Some researchers have claimed that sugar should be considered an addictive substance, and could even be equal with abusive drugs, like cocaine addiction.
Cardiovascular research scientists James J DiNicolantonio and cardiologist James H O’Keefe, both from The British Journal of Sports Medicine, found that sugar could act as a gateway to alcohol and other addictive substances. Cocaine and opium, like sugar, is refined from plants to yield pure white crystals—a process they say can add a significant amount of addictive properties.
Sugar addiction seems to be dependent to natural endogenous opioids that are released upon sugar consumption. The researchers found substantial parallels and overlaps between drugs of abuse and sugar, from the standpoint of brain neurochemistry as well as behavior.
“Consuming sugar produces effects similar to that of cocaine, altering mood, possibly through its abiity to induce reward and pleasure, leading to the seeking out of sugar,” DiNicolantonio and O’Keefe wrote, citing rodent studies that revealed that sweetness is preferred even over cocaine, and that mice can experience sugar withdrawal.
The study also pointed out parallels between the effect of cocaine and sugar on the brain, stating that both interact with the same reward system.
However, this research comes with criticism from their fellow scientists who say while sugar consumption can lead to health issues, it cannot result in the drastic effects of drug abuse.
Tom Sanders, emeritus professor of nutrition and dietetics at King’s College London said that it was “absurd to suggest that sugar is addictive like hard drugs. While it is true that a liking for sweet things can be habit-forming, it is not addictive like opiates or cocaine.”
DiNicolantonio countered these forms of arguments stating that while sugar consumption in humans doesn’t lead to physical withdrawal signs, there are biochemical signs of withdrawal in the brain.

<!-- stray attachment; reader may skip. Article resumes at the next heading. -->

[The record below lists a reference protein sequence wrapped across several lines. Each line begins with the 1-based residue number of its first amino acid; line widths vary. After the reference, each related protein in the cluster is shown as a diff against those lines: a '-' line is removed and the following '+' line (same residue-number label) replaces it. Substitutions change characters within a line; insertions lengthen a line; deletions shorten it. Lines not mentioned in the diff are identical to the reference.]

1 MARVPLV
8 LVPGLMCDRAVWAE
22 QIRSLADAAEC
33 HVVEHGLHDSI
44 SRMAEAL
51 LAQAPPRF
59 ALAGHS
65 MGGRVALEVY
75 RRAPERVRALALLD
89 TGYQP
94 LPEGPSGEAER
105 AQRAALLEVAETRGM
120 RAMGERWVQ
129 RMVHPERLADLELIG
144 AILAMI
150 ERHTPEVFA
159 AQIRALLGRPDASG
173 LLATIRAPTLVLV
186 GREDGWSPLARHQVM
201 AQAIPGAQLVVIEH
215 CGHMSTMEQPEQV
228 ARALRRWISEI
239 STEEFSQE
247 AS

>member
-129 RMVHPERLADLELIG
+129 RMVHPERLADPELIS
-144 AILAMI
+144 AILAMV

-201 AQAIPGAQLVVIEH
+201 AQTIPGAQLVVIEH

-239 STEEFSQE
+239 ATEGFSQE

We may not know if sugar and cocaine addiction are equal quite yet, but we do know that both can have negative effects on the human body. However, an uncontrolled substance like cocaine can be incredibly dangerous. Testing for cocaine can show us just how scary the substance can be.
Analyzing cocaine can sometimes be difficult due to frequent dilution throughout the creation process with numerous cutting agents and adulterants. It has been found that the majority of cocaine samples detected levamisole and lidocaine, which are responsible for potential toxicity and numerous public health concerns, making cocaine even more dangerous than it appears.
In addition, procaine, benzocaine, caffeine, and other adulterants that are commonly found in these samples, can be important markers in benzoylecgonine-positive test samples in forensic toxicology labs. Cocaine addiction and abuse is usually confirmed by detecting the presences of benzoylecgonine, an inactive metabolite of cocaine in oral fluids.
Oral fluid, being a non-intrusive form of biological sample collection, becomes an obvious choice for drug testing cases especially where drivers are under the influence.
This form of analysis is time-sensitive and demands on-site specimen collection (be it roadside or a traffic stop) for an accurate drug quantification.
To view the full analysis of cocaine metabolites and adulterants in oral fluid using a polymeric strong cation-exchange Solid Phase Extraction (SPE) sorbent, Strata®-X-C, in a 96-Well Plate format that is utilized for sample extraction and clean-up of cocaine-positive samples, check out the full technical note: Quantitative Analysis of Cocaine Metabolites and Adulterants in Oral FluidQuantitative Analysis of Cocaine Metabolites and Adulterants in Oral Fluid